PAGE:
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Juilliard Dance

Published: April 6, 2013
Category: review

Paul Taylor Wows New York Audiences

By Rachel Straus

Michael Trusnovec in "Sacre du Printemps." Photo: Paul B. Goode

M. Trusnovec in “Sacre du Printemps (The Rehearsal).” Photo: Paul B. Goode

NEW YORK–Paul Taylor Dance Company’s second season at the former New York State Theater (March 5 to 24) exceeded expectations. With 21 works performed in three weeks by just 16 dancers, it would be only human for the troupe to have shown signs of fatigue. But it never did, and the audience’s enthusiastic response, both in strong ticket sales and their standing ovation when Taylor took his end- of-show bows, only further confirmed the resiliency of these dancers.

The notion of a company entirely in the service of one choreographer’s vision is a 20th- century phenomenon. It began in the U.S. with Denishawn (i.e. Ruth St. Denis and her sub-lieutenant Ted Shawn) who inspired the companies of Martha Graham and José Limón. Taylor represents the third generation of the American modern dance tree. He is 82 years old. And like Merce  Cunningham, who chose to fold his company two years following his death, at age 90, Taylor and his board are likely in the process of developing a post-Taylor scenario. It’s all behind  closed doors, of course, but it’s a safe assumption that lead dancer Michael Trusnovec is part of it. He not only assists in rehearsals, he embodies the Taylor style with every fiber of his being.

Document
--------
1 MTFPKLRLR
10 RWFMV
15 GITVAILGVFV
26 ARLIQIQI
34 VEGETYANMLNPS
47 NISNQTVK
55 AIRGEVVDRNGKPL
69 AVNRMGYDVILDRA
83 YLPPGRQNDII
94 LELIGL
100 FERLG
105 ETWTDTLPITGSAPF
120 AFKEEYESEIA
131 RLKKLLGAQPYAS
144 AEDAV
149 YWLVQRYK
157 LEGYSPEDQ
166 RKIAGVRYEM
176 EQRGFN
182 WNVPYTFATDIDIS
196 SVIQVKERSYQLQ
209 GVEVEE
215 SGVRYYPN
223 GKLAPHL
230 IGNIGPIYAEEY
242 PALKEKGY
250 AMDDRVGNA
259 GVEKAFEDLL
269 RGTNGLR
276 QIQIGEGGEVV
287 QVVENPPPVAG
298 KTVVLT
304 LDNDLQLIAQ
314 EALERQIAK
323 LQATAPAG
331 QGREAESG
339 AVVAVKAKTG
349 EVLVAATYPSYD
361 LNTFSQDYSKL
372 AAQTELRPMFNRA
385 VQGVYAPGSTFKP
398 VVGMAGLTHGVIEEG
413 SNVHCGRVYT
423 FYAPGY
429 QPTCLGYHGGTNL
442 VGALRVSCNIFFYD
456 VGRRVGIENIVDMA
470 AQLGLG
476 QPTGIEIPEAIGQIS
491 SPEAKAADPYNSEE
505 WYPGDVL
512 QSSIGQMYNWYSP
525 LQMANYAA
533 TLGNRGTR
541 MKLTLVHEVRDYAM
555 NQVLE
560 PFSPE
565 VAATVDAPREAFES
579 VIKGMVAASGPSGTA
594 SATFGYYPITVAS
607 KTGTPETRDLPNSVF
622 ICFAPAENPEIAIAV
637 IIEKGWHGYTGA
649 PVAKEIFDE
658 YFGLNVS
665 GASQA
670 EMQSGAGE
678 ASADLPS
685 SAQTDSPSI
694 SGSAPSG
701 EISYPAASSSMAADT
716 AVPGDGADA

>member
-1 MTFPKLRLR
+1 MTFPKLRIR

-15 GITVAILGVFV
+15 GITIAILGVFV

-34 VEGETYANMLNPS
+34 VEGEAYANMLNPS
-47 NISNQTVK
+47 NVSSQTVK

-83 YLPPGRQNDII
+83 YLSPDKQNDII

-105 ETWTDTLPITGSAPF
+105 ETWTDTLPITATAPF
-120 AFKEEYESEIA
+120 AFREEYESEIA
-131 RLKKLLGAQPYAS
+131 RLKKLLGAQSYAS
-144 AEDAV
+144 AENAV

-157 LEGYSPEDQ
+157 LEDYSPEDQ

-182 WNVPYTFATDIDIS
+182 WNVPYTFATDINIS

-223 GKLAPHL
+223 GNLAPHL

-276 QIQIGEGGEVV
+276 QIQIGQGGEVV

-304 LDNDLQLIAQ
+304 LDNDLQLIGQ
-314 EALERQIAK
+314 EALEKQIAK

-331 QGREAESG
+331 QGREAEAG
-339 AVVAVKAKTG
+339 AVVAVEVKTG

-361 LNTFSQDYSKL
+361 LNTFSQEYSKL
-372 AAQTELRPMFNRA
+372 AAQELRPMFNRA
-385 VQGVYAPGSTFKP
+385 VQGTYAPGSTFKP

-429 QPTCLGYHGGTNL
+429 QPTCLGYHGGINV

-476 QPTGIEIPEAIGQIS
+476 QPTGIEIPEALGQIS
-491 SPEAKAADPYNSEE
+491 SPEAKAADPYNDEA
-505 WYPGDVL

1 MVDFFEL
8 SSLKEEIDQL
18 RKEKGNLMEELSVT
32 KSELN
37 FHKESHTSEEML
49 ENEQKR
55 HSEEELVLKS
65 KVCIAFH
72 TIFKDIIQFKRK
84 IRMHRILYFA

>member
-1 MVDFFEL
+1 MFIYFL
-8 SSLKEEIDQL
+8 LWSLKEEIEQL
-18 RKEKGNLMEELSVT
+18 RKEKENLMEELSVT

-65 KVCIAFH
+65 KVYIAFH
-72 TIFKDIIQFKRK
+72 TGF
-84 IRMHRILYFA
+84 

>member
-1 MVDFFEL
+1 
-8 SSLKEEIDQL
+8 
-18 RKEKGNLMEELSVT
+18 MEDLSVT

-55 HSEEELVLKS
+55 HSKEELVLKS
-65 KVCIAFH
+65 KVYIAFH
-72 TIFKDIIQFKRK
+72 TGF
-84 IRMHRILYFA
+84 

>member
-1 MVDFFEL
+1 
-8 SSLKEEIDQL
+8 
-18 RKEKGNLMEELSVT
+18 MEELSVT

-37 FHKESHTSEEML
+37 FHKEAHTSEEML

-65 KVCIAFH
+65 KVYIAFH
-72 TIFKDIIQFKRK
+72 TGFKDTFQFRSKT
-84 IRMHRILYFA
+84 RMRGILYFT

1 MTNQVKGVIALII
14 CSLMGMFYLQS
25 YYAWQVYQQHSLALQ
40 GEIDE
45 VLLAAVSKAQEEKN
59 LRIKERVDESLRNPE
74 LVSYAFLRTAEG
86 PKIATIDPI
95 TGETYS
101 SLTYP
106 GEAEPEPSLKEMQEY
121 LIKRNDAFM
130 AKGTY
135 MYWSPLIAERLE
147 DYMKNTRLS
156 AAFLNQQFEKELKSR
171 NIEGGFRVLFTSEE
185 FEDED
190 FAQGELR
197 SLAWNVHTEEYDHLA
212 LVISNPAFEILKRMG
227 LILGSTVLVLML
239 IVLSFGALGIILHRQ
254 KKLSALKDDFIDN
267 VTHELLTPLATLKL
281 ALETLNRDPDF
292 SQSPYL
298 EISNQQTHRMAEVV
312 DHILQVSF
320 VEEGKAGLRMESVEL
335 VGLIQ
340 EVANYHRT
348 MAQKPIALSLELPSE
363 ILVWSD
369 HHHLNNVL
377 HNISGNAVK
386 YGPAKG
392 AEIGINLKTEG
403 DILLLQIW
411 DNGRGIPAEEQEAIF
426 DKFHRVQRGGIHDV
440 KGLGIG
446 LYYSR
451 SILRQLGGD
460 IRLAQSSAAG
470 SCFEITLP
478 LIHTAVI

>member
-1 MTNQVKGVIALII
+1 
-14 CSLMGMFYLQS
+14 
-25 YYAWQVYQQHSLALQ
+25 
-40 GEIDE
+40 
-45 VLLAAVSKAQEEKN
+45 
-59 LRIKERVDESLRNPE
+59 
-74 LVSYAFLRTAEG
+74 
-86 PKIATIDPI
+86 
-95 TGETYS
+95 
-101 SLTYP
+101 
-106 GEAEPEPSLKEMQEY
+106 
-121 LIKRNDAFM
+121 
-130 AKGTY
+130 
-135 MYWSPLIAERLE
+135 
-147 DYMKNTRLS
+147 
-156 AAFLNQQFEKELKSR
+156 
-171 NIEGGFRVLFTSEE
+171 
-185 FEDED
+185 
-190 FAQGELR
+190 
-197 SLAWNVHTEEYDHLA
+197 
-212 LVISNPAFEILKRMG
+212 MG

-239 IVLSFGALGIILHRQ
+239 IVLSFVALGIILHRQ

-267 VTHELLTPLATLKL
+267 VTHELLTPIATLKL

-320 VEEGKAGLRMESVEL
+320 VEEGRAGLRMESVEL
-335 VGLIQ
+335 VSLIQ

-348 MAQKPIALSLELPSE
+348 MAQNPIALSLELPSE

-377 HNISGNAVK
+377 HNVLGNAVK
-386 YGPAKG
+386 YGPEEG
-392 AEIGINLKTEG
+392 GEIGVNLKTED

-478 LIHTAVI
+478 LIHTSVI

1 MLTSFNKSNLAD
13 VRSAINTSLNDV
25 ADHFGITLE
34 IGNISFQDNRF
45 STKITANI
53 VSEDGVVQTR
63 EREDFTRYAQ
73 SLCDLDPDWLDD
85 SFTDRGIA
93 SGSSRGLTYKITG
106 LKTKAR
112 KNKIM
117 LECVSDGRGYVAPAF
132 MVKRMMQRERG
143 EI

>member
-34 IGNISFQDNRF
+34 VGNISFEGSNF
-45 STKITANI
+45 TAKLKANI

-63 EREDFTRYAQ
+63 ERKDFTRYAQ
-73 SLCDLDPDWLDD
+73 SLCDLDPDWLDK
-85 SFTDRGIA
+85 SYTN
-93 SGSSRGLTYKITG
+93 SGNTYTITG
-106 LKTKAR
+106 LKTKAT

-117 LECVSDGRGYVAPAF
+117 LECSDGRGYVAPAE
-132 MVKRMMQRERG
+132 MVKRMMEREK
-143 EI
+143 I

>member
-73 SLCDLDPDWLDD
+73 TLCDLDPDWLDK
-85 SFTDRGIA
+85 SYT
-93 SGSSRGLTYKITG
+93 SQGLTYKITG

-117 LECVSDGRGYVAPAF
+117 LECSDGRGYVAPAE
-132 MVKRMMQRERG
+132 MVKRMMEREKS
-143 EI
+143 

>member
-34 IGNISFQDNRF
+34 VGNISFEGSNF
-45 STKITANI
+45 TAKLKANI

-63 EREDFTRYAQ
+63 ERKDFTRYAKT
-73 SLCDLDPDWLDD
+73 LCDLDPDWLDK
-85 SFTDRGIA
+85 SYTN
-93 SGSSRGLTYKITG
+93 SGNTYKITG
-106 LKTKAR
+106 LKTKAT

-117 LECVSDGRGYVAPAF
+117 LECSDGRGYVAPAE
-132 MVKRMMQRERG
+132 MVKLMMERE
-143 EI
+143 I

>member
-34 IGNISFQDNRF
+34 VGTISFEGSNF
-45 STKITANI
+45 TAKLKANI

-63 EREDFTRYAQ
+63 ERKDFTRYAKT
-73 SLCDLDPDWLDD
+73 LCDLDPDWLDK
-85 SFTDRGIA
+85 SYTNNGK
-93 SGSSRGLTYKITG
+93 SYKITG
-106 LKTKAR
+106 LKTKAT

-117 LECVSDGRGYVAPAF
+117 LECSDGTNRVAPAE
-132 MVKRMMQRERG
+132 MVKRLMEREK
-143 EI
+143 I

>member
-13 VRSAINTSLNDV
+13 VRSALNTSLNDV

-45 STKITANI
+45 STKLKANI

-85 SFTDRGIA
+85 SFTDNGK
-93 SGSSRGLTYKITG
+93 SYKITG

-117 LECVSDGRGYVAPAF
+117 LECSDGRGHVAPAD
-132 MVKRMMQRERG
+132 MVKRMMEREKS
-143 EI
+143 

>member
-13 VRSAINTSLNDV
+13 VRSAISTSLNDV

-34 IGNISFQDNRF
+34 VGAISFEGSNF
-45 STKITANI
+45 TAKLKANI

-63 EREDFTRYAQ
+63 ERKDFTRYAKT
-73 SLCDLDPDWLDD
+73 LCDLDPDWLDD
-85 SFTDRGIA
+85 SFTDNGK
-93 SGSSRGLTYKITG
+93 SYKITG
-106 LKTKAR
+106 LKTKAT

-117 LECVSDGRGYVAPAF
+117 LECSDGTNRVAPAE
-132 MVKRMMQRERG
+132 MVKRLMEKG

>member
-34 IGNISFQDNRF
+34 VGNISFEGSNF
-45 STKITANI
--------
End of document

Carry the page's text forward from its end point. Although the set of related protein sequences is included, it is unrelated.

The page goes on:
Take Beloved Renegade, made for Trusnovec and Laura Halzack and performed by them thrice this season. (I saw it March 20.) The 2008 work, set to Poulenc’s Gloria, pays homage to Walt Whitman, and more subtly to Trusnovec, who portrays the American transcendentalist poet  near the end of his life. Trusnovec could also represent Taylor the choreographer, standing apart from the 14-member cast. As Whitman did during the Civil War, he witnesses soldiers on their last legs. He performs a sensual duet amid children playing among their less playful chaperone. As he dances, Trusnovec appears to evolve, energetically, from youth to old age. In the end he slowly spirals to the floor as he surrenders to his muse Halzack, whom we come to understand is the angel of his death.

While the cast whirls across the stage in cinematic-like montages, Trusnovec and Halzack interact in slow motion. Standing on one leg, they pivot their bodies in 360-degree rotations. They don’t look like people as much as archetypes; they certainly don’t look like ballet dancers. Their center of gravity is too low, they are barefoot, and they are not privileging one part of the body (i.e., the legs). As they pivot slowly in space, their personas undergo tiny shifts. First we perceive them as lovers, then demi-gods in Grecian poses, then she as the muse of his conjuring. She always comes and goes without others noticing her. With the imperceptible lifting and lowering of their heels, Trusnovec and Halzack transform the normal sense of time (I can’t say if their duets lasted ten minutes or two). This same experience comes in sleep, or perhaps when one is nearing death.